WEAK PEOPLE HAVE
What about my relationship with God?
Admitting weakness improves our relationship with God too.
2. WEAKNESS IMPROVES OUR RELATIONSHIP WITH GOD (13, 14)
And the God of love and peace will be with you…The grace of the Lord Jesus Christ and the love of God and the fellowship of the Holy Spirit be with you all (13, 14).
How many times have you heard these words of benediction? Hundreds, maybe thousands of times. But have you ever thought about what they mean?
As we admit our weaknesses and accept the weaknesses of others we not only strengthen our relationships with one another, but with God. God responds with his love, peace, presence and blessing. But when people are strong, sufficient, and proud, he reduces their experience of his love, peace, presence, and blessing.
Weakness brings more grace
The grace of the Lord Jesus Christ be with you all. Grace comes first because although God’s love was first in the plan of salvation, grace is first in our experience of salvation. Why did Paul want the Corinthians to have more grace? First, because we can never have enough of it. However much grace we have received, there is more to receive. Second, because grace is what drains us of our strength and fills us with God’s. And third, it’s the secret to all Christian growth. That’s why Paul wanted this for everyone (1 Thess. 5:28; Gal. 6:18; 1 Cor. 16:23; Rom 16:20, Philemon 25). We get more of Christ’s grace by seeing our need of it more, asking for it more, experiencing it more, and thanking for it more.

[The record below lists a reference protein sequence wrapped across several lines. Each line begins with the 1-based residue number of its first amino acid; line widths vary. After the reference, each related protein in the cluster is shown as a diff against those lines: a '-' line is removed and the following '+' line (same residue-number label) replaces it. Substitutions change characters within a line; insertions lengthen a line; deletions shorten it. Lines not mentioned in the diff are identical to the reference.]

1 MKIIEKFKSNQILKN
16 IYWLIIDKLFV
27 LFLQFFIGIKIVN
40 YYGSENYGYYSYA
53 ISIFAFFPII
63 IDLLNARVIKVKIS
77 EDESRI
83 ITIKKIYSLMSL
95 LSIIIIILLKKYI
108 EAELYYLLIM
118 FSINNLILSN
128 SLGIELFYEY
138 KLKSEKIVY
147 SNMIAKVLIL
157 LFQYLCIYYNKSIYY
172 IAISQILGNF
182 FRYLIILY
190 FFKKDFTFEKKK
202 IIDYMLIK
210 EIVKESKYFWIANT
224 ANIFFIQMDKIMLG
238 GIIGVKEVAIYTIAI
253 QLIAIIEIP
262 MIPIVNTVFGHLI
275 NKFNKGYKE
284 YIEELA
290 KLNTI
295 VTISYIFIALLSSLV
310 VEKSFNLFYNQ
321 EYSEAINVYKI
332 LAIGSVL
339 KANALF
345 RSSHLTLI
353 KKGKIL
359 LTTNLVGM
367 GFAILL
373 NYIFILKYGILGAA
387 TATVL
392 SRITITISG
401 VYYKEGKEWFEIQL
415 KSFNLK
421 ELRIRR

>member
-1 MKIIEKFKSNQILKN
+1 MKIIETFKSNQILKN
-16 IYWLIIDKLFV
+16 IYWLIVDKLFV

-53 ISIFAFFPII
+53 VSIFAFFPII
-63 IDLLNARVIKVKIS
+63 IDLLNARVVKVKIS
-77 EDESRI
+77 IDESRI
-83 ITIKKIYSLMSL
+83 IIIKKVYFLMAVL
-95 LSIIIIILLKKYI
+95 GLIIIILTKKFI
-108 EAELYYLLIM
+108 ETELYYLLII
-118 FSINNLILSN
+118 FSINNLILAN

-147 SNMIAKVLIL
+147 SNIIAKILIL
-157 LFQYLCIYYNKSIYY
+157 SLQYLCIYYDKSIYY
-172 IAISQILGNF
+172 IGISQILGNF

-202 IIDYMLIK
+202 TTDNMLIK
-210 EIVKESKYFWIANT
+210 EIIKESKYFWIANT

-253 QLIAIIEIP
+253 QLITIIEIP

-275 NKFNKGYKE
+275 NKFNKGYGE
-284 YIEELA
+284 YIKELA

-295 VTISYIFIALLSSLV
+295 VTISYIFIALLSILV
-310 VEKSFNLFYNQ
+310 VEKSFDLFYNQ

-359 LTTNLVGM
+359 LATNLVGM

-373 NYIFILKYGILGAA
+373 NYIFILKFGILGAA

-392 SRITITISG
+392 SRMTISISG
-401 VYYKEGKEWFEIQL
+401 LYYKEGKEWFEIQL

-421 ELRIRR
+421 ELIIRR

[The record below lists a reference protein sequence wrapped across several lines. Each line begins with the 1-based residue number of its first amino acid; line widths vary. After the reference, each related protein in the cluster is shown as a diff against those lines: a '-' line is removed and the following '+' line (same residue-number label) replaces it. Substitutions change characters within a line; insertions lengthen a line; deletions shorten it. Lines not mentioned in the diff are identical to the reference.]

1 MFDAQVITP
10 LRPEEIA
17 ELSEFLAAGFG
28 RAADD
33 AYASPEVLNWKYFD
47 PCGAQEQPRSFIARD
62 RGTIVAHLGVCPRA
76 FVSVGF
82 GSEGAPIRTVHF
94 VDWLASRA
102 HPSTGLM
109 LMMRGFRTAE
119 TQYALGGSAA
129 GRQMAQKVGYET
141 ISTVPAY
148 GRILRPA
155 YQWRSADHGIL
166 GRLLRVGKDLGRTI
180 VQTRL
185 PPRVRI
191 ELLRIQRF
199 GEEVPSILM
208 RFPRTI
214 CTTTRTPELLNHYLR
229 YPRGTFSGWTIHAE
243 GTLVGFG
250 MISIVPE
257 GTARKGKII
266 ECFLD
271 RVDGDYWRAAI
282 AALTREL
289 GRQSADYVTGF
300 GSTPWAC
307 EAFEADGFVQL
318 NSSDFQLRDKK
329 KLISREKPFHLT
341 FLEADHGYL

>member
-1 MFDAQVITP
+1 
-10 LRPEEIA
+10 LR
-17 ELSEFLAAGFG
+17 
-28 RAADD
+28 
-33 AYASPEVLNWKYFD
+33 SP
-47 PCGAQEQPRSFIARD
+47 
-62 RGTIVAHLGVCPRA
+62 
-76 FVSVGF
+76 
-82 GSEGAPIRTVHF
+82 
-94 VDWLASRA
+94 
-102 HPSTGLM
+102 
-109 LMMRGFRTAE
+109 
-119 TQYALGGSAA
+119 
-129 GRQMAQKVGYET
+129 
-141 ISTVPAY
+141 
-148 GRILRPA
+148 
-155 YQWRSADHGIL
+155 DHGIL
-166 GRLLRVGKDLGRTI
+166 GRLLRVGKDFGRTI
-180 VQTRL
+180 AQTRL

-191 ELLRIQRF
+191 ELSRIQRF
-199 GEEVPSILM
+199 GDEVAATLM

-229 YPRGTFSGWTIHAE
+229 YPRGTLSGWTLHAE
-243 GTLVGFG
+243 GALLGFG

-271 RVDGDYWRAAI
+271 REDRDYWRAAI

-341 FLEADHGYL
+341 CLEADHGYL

Weakness brings more love
The love of God be with you all. The more we experience grace, the more we will experience the love of God. Grace is needed for us to see, receive, and enjoy God’s love. God’s love is especially attracted to the weak and the needy. His little ones get a lot of his love (Matt. 18:1-10). As we experience the Father’s love, we enter more into the fellowship of his Spirit.
Weakness brings more fellowship
The fellowship of the Holy Spirit be with you all. The ultimate consequence of Christ’s grace and the Father’s love is communion and fellowship with the Holy Spirit. It’s a fellowship that promotes holiness, a love of truth, and spiritual comfort. While the Holy Spirit is present in every believer, his activity level varies in each believer and therefore each believer’s experience of the Holy Spirit varies.
CHANGING OUR STORIES WITH GOD’S STORY
Bless by pointing all to God. Point people to the triune God, God in each of his three persons. Point people to the deity of all three persons. Point people to God’s character and its effects.
Bless by praying spiritual good for all. In a culture that prized material and worldly success, Paul wants the Corinthians to experience the deepest and highest spiritual blessings.
OUR EMPTINESS OPENS
A NEW CHAPTER
Jesus: Jesus’s experience of weakness in his humanity deepened his relationship with God and others. He learned obedience and dependence through the things he suffered.
Gospel: The Gospel is for the weak, the little ones, the nothings, and the nobodies. God desires to bless all such with his grace, love, and fellowship.
Discipleship: We disciple others by admitting our weakness to those we are mentoring and teaching, and encouraging them to do the same. Weakness strengthens discipling.
Deepen: Seek a deeper relationship with each of the three person’s in the Godhead. Consciously cultivate your relationship with the Father, with the Son, and with the Spirit.
1. What are you usually thinking of when you hear the benediction in church?
2. When has admitting your weakness to others gone well? Or badly? What did you learn?
3. How can we as a body of Christians get better at admitting our weaknesses?
4. How have times of weakness improved your relationship with God?
5. Which of the three blessings in the benediction are most meaningful to you?
6. How can you be a benediction to others?